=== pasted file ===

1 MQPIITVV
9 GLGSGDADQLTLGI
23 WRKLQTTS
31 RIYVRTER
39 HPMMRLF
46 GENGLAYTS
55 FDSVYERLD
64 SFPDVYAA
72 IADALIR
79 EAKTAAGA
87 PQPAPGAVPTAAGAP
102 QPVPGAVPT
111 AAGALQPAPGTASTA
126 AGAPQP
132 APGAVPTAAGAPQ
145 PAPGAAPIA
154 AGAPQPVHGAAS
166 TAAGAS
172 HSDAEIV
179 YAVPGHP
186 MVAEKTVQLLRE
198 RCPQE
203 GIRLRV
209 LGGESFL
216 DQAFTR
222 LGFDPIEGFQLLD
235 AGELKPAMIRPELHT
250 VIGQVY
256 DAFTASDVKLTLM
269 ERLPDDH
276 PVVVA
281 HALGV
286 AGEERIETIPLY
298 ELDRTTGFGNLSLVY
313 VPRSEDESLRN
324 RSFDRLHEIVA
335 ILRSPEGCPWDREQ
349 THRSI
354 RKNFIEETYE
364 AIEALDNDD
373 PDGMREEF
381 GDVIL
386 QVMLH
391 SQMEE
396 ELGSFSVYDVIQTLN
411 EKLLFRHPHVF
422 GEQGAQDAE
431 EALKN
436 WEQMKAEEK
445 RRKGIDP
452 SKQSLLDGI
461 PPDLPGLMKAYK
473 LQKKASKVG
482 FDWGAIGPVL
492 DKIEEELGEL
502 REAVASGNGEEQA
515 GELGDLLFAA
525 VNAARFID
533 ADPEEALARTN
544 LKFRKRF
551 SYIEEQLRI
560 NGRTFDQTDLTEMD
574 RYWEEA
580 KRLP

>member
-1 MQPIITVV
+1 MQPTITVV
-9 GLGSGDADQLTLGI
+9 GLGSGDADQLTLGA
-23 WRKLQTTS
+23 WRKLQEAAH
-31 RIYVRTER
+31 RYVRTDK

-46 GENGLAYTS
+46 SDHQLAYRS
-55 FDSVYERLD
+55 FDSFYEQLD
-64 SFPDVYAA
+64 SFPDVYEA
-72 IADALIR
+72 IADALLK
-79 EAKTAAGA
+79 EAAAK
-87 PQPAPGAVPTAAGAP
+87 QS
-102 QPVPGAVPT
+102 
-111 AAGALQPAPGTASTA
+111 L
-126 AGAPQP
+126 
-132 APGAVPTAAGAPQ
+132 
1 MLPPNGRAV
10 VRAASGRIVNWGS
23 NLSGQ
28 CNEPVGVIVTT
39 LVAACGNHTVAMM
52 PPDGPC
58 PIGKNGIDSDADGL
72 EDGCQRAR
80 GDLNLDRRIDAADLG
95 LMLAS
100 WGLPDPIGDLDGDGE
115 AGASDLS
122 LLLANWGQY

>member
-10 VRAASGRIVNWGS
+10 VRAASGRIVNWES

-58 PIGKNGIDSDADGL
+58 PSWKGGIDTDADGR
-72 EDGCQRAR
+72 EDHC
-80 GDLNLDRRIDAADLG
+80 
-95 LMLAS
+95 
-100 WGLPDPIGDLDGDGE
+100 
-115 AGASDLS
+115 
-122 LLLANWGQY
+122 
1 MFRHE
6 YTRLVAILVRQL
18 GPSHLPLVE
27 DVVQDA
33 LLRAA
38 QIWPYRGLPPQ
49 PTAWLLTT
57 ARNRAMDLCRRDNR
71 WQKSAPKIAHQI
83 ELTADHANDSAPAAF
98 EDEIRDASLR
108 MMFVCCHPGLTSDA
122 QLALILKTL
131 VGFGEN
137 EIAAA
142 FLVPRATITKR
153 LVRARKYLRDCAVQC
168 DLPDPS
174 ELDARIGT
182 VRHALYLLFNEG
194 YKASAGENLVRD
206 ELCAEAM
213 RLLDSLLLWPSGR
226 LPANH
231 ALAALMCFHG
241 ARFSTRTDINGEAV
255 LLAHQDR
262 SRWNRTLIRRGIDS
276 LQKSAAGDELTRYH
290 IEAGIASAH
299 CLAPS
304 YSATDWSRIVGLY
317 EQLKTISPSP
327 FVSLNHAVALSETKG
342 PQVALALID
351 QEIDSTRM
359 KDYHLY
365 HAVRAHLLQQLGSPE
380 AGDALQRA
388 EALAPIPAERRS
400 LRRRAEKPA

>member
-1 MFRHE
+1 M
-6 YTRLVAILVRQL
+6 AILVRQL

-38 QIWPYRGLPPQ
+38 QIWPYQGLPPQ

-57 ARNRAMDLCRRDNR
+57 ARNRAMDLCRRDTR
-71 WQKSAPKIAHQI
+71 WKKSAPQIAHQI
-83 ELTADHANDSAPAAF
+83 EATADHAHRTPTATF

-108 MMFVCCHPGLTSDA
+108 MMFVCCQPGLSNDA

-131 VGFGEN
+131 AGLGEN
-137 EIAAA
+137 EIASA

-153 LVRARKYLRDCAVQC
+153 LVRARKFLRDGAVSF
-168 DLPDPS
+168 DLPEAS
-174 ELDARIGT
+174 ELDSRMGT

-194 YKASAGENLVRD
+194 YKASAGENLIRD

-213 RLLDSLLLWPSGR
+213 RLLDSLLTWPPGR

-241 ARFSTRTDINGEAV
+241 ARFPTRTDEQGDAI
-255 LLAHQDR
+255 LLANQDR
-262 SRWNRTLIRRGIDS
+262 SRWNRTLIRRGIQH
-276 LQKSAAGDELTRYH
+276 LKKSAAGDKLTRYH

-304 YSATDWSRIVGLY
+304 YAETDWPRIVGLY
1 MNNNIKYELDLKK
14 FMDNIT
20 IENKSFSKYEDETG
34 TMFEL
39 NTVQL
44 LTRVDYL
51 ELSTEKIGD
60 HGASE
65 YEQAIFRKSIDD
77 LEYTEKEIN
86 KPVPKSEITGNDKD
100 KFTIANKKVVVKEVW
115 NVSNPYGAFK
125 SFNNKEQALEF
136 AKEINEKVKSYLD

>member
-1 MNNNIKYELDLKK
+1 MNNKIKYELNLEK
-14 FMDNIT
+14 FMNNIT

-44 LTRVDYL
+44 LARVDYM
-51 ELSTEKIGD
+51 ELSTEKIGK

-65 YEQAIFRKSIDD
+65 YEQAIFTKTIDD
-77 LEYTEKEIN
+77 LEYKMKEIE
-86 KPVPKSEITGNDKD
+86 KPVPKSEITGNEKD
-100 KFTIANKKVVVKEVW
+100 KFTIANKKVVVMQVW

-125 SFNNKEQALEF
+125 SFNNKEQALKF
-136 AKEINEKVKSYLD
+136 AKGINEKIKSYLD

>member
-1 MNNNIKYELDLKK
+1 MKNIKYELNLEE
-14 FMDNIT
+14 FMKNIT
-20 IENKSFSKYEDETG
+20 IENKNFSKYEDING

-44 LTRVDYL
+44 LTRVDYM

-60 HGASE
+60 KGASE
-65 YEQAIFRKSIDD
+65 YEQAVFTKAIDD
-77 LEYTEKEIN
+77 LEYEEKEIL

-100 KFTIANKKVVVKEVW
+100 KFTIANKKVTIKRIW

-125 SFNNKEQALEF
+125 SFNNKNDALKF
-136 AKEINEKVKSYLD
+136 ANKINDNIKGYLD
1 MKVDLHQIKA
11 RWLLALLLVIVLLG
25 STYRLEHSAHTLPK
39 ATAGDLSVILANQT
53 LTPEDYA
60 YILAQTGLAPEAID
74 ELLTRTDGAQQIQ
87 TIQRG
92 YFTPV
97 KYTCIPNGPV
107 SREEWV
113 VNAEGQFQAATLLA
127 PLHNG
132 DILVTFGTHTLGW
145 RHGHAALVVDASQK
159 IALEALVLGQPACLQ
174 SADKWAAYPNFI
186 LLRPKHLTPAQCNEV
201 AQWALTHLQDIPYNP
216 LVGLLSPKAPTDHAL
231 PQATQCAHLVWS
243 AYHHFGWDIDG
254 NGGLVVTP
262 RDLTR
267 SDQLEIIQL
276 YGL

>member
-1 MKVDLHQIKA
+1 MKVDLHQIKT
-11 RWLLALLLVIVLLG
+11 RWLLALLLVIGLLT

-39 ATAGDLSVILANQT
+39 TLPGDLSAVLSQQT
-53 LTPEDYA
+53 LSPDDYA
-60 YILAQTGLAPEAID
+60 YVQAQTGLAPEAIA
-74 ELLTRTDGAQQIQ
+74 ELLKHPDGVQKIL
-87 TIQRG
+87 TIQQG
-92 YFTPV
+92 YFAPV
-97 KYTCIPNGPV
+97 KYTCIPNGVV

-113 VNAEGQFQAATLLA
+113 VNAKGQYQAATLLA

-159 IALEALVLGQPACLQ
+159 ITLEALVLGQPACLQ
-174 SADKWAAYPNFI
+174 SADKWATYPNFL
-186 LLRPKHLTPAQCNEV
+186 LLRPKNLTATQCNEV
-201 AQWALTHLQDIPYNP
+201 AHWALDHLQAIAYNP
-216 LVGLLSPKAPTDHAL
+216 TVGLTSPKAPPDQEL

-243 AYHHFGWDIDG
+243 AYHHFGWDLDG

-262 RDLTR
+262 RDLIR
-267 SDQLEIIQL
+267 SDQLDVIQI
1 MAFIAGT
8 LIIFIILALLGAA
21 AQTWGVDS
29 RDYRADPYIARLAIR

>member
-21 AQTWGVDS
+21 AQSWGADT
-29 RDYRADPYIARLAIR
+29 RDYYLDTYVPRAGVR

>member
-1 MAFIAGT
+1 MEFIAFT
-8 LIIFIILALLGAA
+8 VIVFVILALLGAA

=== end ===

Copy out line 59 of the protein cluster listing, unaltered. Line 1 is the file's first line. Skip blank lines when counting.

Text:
533 ADPEEALARTN